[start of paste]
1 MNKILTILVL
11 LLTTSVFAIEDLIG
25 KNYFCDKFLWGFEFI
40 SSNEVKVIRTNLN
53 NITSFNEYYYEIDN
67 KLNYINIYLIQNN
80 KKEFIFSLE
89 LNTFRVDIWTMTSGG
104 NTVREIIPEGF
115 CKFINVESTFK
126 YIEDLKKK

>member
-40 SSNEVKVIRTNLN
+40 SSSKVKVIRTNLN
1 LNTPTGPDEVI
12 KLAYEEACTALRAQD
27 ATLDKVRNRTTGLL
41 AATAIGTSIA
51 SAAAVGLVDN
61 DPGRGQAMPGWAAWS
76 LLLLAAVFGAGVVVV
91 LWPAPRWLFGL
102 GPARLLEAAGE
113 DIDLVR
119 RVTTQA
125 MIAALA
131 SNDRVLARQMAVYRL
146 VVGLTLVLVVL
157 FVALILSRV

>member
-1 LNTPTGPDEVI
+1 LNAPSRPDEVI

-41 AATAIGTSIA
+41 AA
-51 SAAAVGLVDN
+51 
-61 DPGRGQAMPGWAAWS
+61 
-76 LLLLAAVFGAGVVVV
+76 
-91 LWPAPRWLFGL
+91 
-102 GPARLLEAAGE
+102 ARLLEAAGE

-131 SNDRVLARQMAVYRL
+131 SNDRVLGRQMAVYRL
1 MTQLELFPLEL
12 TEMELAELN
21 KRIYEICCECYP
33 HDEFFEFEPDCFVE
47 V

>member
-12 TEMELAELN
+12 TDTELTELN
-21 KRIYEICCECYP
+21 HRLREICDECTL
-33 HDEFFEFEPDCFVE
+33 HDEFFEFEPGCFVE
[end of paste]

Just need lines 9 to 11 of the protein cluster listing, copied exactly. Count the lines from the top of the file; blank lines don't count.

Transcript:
104 NTVREIIPEGF
115 CKFINVESTFK
126 YIEDLKKK